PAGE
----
This would allow teachers and learners to work together in developing curriculum content which suits their needs and interests within the context of a broad framework that encourages the development of a full range of life skills.

We need to reject the shift to market driven models of education that see its role only in terms of standardised rote learning, and preparation for work.

George Meegan

Green Party candidate for Rainham Central

October 15, 2016

Green Strood South candidate seeks clarity from Labour on Lower Thames Crossing

It is great to see that the Labour candidate for Strood South appears to oppose plans for Lower Thames Crossing Option C, seemingly in contrast to the official Medway Labour line.  However as he has shown a reluctance to discuss the issue with me I do not know the extent of his opposition.  I hope it is not just a cynical attempt to get votes.

The Greens remain the only local political party firmly opposed to Option C, as we have been from the start.  We believe that this proposal will impact negatively on Strood and many other areas in Medway, bringing increased local traffic, noise and air pollution and damaging the local environment.

I believe we must end our obsession with road building and instead invest in public transport, ensuring it is run for the convenience of those who use it, rather than shareholders.  With little scope for substantially improving the transport infrastructure here in Medway in the near future, to address our traffic issues we need to start to move away from dependence on car use.  People will use public transport if it is affordable, reliable and goes to the places they want to go and at the times they want to travel.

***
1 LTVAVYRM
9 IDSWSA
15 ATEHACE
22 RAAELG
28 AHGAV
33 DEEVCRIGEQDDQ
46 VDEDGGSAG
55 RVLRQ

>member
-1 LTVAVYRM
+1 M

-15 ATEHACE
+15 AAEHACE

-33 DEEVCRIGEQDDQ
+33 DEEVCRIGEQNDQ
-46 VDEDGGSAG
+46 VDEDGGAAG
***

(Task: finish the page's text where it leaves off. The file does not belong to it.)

Steve Dyke
Green Party Candidate for Strood South

October 10, 2016

Medway Greens select candidate for Rainham Central by-election

Professor George Meegan has been selected as the Green Party’s candidate for the upcoming by-election in Rainham Central.

george-meeganProfessor Meegan is passionate about both protecting our cultural and environmental heritage and creating a better future for children and young people.  He is a top international prize winner in the field of education who stood as an independent parliamentary candidate for Gillingham and Rainham in the 2010 General Election in order to promote alternative forms of education, but has since joined the Green Party.

Professor Meegan says: